addiction, Rachael was born again and healed of a broken heart and A severe car accident had Dan in agony for four years. He was instantly healed of a broken vertebrae upon baptism in water . Issue
The complainant challenged whether the circular:
1. was irresponsible because it could discourage essential medical treatment for serious medical conditions; and
2. exploited the vulnerable because it invited people to attend the meetings in the hope of receiving physical healing.
ASA Assessment: Complaint Upheld
The ASA acknowledged that Medway Revival Fellowship sought to promote their faith and the hope for physical healing by God through the claims in their ad. However, we were concerned that the testimonials, which included references to healing
through prayer and baptism from serious medical conditions or injury such as autism , brain haemorrhage and broken vertebrae would be understood by its target audience, and particularly those who were suffering
from physical illness or injury, as an invitation to attend a meeting in the expectation of receiving healing from that condition or its symptoms. We acknowledged Medway Revival Fellowships offer to include text in the ad making clear that it was
their belief that God healed and that this should not prevent readers from receiving medical treatment. However, we considered that it would not prevent readers from interpreting the testimonials making references to physical healing in the ad as
claims that were likely to set up particular expectations about the outcome of attending a meeting. We understood that believers had faith that God healed. However, we concluded that the references to relief or cure from physical ailments as
presented in the ad were likely to mislead about the nature of such religious healing and could discourage people, and particularly the vulnerable, from seeking essential medical treatment for serious medical conditions
On these points the ad breached CAP Code rules 1.3 (Social responsibility), 3.1, 3.7 (Misleading advertising), 12.1 and 12.2 (Medicines, medical devices, health-related products and beauty products).
The Australian Sex Party has expressed dismay and disgust at the new low of the Australian Christian Lobby (ACL), who
have forced the removal of a safe-sex public health campaign targeted at the gay community in Brisbane. The Party has asked the Advertising Standards Bureau to intervene and will also refer the issue to the House of Reps Committee on Outdoor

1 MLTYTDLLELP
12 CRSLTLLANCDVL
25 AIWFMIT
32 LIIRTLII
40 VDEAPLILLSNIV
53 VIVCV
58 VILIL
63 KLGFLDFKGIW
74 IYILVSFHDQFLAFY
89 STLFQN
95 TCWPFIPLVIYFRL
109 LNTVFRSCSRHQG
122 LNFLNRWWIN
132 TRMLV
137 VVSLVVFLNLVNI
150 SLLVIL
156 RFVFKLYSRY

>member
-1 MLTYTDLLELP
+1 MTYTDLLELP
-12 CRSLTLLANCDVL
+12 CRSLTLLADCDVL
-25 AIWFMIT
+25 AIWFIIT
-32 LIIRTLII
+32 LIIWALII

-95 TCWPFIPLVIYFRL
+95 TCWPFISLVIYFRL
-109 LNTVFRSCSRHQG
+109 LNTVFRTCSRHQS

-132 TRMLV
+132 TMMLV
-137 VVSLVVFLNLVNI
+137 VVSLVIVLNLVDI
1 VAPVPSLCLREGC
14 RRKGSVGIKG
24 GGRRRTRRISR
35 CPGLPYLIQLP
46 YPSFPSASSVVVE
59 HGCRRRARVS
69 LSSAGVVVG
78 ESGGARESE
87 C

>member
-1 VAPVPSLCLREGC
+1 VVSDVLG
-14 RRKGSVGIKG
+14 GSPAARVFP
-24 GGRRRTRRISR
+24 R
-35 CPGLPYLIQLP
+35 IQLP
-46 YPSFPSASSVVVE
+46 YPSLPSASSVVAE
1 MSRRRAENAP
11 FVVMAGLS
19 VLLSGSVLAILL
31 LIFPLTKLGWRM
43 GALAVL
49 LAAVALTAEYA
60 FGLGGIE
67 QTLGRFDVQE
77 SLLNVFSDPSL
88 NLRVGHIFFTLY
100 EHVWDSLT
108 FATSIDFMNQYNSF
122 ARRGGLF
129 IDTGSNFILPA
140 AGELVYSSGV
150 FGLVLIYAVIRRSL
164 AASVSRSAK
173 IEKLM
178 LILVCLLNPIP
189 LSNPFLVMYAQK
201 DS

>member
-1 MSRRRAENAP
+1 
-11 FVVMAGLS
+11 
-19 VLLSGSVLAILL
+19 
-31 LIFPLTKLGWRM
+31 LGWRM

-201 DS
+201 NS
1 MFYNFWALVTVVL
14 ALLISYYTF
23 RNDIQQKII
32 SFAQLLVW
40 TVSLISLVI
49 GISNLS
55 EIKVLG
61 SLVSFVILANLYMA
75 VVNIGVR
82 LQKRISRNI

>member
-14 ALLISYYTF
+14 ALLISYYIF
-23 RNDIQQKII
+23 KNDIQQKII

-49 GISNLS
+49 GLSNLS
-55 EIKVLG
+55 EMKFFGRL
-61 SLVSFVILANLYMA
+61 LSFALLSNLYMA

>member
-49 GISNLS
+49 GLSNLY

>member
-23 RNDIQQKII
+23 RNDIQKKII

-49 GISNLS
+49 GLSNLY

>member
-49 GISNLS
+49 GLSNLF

The ACL complained that the ad depicted 'two men in the act of foreplay'. The ad actually depicts two men fully clothed, said Sex Party Queensland Coordinator, Rory Killen. Innumerable similar ads cover the city depicting heterosexual
couples. Only unashamed homophobia could lead someone to single these ads out as offensive.
The Rip & Roll ads form part of a Queensland Association for Healthy Communities campaign to promote awareness about safe-sex in the gay community. 2010 was a record year for HIV diagnoses, with more persons diagnosed with the STI since
records began. 65% of diagnoses were from the gay community.
The Christian Lobby's attack against QAHC and the ads is supposedly prompted by a concern for the welfare of children, continued Killen: I'm concerned about the welfare of young people growing up without adequate awareness of safe sexual
practices, if ads like these can't be displayed.
The posters were displayed on bus shelters around Brisbane by the advertising company Adshel. Similar billboards are also displayed by Goa who is not removing the material.
I question why Adshel caved so quickly and pulled the ads. I think it's quite appropriate that the City Council and State Government clarify to Adshel that these ads are acceptable on bus shelters, that the ads be replaced, and that additional
funding and priority is given to the QAHC campaign to repair the damage that has been done to public health and community safety.
Safe sex advocates claimed a victory over Australia's Christian lobby when their HIV campaign posters
featuring two men hugging were reinstated at bus stops after an intense online backlash.
The ads were withdrawn by billboard company Adshel after it received a string of complaints, but the company later reversed this decision, saying it had unwittingly been targeted by the Australian Christian Lobby. This has led us to review our
decision to remove the campaign and we will therefore reinstate the campaign with immediate effect, Adshel chief executive Steve McCarthy said in a statement.
Healthy Communities executive director Paul Martin said that Australians were generally supportive of gay rights, and that he had been heartened by the public backlash against the decision to remove the posters.